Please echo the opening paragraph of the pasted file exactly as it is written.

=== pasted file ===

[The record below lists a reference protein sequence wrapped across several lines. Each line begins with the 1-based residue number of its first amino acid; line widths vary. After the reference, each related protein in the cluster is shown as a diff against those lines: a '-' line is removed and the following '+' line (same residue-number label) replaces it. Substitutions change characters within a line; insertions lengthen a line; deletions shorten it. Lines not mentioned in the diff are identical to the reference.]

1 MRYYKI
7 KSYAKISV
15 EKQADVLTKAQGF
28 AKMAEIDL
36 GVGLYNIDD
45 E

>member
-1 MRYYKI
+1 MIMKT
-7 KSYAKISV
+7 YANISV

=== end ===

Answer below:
[The record below lists a reference protein sequence wrapped across several lines. Each line begins with the 1-based residue number of its first amino acid; line widths vary. After the reference, each related protein in the cluster is shown as a diff against those lines: a '-' line is removed and the following '+' line (same residue-number label) replaces it. Substitutions change characters within a line; insertions lengthen a line; deletions shorten it. Lines not mentioned in the diff are identical to the reference.]